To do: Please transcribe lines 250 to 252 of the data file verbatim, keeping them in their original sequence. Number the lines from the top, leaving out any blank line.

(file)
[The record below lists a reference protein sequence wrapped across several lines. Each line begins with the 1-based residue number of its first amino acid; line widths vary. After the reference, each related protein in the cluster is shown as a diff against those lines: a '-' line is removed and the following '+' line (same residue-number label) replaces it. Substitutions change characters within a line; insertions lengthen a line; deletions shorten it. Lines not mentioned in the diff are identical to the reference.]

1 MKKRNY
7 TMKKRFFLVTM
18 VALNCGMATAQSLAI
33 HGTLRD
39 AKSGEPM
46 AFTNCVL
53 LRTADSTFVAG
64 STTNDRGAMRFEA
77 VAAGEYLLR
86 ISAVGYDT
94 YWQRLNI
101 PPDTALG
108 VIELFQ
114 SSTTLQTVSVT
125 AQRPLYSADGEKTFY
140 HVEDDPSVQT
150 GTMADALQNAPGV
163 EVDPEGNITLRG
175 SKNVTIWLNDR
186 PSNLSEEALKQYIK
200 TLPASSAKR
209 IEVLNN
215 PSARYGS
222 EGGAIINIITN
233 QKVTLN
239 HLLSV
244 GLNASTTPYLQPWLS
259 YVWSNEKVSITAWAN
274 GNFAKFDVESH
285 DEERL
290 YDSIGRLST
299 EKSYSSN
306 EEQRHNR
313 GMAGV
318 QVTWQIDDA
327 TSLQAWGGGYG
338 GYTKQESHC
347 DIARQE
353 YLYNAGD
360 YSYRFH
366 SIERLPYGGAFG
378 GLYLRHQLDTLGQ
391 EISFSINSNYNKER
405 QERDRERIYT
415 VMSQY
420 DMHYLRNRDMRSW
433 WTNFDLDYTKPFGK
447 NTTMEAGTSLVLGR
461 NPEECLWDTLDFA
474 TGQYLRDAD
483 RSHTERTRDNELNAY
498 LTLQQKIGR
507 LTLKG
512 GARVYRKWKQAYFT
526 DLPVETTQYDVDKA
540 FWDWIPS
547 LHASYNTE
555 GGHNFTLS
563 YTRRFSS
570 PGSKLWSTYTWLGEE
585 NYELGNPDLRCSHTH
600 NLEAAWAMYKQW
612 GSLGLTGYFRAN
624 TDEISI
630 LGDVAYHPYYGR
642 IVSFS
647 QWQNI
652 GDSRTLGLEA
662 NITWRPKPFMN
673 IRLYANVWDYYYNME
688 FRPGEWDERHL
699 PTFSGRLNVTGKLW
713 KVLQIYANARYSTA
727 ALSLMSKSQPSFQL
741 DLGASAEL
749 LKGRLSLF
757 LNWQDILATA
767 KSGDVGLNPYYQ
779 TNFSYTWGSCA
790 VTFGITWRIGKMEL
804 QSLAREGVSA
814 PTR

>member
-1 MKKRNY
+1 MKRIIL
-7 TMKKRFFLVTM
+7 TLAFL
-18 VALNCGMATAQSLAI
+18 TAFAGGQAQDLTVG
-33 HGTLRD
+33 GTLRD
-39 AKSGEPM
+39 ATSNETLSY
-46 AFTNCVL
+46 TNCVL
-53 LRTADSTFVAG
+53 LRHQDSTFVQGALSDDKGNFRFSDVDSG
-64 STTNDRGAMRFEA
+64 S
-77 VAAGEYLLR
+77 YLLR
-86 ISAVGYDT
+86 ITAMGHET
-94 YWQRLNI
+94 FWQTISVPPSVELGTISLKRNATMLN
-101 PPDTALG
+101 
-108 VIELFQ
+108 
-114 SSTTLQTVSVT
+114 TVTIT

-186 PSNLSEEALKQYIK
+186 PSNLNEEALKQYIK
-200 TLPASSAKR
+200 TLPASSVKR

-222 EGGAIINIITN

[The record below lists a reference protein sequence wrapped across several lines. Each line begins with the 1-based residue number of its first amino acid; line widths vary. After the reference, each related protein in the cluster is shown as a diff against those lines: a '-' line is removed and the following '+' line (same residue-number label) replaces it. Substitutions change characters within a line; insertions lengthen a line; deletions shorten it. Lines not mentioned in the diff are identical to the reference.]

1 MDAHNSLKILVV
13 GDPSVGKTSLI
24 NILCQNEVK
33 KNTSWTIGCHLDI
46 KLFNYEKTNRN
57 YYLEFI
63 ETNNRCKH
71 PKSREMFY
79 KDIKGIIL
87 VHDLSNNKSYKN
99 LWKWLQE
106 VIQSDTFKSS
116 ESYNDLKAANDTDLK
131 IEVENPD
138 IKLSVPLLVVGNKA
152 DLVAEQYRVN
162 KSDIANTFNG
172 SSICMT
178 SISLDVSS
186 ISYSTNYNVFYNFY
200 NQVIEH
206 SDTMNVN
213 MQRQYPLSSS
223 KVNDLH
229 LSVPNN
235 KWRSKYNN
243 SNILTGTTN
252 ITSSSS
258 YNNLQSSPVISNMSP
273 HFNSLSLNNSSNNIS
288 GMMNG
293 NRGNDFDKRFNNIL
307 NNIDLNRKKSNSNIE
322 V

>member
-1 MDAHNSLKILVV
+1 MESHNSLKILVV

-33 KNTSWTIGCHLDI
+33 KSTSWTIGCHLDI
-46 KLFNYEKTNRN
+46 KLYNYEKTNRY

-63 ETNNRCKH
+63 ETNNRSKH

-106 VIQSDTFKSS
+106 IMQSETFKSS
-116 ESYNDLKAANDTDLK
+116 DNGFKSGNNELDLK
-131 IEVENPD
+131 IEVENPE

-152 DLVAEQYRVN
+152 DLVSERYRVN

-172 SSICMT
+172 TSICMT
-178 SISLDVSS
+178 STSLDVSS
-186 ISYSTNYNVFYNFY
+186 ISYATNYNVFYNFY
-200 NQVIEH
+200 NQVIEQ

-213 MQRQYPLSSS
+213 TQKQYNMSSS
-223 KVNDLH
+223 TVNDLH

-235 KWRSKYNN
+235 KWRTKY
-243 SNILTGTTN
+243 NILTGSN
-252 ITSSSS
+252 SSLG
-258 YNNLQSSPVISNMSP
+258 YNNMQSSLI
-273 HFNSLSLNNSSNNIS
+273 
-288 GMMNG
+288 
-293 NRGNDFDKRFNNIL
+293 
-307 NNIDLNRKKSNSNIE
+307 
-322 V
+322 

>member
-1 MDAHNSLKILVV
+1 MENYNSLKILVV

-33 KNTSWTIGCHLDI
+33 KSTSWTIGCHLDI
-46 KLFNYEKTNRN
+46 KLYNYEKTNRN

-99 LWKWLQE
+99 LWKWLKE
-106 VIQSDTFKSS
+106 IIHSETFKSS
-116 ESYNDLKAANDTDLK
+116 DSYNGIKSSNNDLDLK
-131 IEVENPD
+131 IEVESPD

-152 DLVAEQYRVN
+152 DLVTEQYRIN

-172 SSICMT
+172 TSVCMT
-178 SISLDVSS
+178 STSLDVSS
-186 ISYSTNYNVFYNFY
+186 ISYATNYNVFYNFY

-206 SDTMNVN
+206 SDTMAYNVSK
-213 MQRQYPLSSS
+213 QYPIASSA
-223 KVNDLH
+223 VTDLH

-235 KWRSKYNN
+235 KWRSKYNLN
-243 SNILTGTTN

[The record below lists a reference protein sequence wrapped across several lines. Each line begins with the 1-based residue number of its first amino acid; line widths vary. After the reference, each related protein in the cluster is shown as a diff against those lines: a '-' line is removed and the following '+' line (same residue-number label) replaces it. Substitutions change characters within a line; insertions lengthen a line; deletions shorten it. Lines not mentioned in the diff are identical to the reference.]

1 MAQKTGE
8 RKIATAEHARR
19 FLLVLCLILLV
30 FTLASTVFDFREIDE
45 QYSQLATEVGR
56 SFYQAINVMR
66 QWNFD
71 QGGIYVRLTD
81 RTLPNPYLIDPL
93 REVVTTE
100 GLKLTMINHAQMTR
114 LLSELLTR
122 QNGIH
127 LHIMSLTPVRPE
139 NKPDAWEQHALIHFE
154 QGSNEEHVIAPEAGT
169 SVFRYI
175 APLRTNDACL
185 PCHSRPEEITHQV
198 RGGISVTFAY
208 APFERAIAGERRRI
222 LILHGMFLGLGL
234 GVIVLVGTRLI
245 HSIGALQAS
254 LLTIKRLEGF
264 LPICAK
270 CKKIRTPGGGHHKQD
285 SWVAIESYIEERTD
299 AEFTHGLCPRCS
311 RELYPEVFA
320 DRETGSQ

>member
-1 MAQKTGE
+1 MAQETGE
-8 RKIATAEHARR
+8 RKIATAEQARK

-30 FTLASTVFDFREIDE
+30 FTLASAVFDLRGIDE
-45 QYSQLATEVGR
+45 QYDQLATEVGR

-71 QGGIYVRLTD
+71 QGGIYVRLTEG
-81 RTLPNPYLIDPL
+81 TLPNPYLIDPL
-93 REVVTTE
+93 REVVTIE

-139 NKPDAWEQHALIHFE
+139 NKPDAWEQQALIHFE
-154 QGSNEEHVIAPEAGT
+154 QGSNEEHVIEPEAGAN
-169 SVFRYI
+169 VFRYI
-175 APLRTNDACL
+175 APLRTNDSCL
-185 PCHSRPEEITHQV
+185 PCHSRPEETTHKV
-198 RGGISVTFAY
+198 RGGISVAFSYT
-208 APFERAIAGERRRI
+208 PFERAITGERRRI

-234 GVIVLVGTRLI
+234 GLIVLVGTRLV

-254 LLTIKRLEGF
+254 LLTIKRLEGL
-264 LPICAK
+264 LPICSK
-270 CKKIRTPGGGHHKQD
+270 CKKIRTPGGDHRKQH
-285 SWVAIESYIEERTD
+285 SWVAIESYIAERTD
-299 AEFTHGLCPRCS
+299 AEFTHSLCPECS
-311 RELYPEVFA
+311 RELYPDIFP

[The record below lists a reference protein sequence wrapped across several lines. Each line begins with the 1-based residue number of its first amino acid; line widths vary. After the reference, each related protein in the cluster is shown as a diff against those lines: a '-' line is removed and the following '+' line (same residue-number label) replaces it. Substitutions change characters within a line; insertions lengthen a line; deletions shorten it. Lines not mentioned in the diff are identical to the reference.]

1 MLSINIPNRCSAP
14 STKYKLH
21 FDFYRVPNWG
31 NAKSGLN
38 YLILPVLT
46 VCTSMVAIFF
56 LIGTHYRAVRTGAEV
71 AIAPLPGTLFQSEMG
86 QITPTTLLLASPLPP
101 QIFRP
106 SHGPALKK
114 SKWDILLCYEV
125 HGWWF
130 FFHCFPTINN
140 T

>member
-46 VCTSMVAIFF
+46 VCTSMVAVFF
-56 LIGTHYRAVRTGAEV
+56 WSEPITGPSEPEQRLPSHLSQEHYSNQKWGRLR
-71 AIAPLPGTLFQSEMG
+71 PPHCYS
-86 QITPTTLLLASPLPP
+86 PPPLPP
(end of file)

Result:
175 APLRTNDACL
185 PCHSRPEEITHQV
198 RGGISVTFAY